Press Release - Nursing Homes Support Scheme (Fair Deal)

10 August 2020

A report of the Comptroller and Auditor General in relation to the operation of the Nursing Homes Support Scheme – generally known as Fair Deal – was presented to the Houses of the Oireachtas today.  

The Scheme was established in 2009 to provide financial support to eligible residents towards the cost of their nursing home care.  It is administered by the Health Service Executive (HSE).  The report was undertaken to review the economy and efficiency of the Scheme after its first ten years of operation.  By then, the HSE was providing financial support in respect of just over 23,300 individuals.  The HSE reported that this support amounted to €969 million in 2018, and estimates that an additional €343 million was paid to nursing homes in 2018 in the form of residents’ contributions.

Scope of care provided to residents

In 2009, the Department of Health and the HSE detailed the list of goods and services that constitute care of residents of nursing homes for the purposes of the Scheme.  No review of these components of care has taken place since then. 

Both public and private nursing homes provide or arrange for a range of goods and services not covered by the Scheme charge rate, for example, access to social programmes, hairdressing or transport to appointments.  Based on review of a sample of nursing home contracts of care, it appears that residents of private nursing homes are more likely than those in public nursing homes to incur extra charges for additional goods and services not covered by the Scheme.

Calculation of weekly charge rates for care

Rates charged for care of residents in public and private nursing homes are not determined on the same basis.  Charge rates for public nursing homes are based on prior-period operating costs and bed occupancy levels, whereas rates for private nursing homes are agreed by negotiation.  In 2018, the average charge rate for public nursing homes was €1,564 a week — 62% higher than the average price chargeable for private or voluntary homes at €968 a week.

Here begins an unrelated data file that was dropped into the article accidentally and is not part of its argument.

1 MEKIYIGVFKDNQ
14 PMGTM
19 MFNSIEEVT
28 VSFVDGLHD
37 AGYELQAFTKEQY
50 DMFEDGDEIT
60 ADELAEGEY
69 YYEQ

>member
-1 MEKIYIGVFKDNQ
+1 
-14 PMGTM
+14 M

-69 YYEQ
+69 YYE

Budgets are allocated to public nursing homes based on the calculated weekly charge rate. Funding deficits may arise for homes where the occupancy rate is less than expected, or if current operating costs are higher than the prior period costs.  For 2018, additional funding of €23 million was required from other Exchequer resources to meet such deficits.

The Minister for Health has appointed the National Treatment Purchase Fund (NTPF) to negotiate with individual private and voluntary nursing homes the weekly charge rates to be applied to their Fair Deal residents.  The examination found that there is a lack of documented guidelines to support NTPF staff involved in those negotiations.  It was also unclear how criteria set by the NTPF influence the negotiation process and the charge rates arrived at.  A review of the price negotiation system commissioned by the Department has been completed but has not yet been published.

Demand for the Scheme

The Scheme is cash-limited which means that the HSE must restrict access to the Scheme if there is an expectation that the available funding for a specified period will be exhausted.  Applicants approved to participate in the Scheme are consequently put on a national placement list pending funding approval.  Between mid-2015 and early 2019, the average time that applicants spent on the list did not exceed the HSE’s target of four weeks.  However, the maximum waiting time was eight and a half weeks by September 2019, with just over 1,200 people awaiting funding approval.  By the end of 2019, the waiting time had returned to the target maximum of four weeks.